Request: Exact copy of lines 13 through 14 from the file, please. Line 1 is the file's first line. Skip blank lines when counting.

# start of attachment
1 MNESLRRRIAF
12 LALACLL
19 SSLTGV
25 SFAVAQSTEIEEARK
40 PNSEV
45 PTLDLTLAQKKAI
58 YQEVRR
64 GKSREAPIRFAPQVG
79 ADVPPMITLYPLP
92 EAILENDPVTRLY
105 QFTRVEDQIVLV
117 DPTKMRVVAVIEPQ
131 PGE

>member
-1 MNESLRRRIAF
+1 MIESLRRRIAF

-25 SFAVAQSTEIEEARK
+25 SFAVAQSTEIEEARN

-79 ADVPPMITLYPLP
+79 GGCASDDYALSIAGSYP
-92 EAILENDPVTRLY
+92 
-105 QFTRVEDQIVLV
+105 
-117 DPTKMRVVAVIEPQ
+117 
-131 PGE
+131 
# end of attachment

131 PGE

>member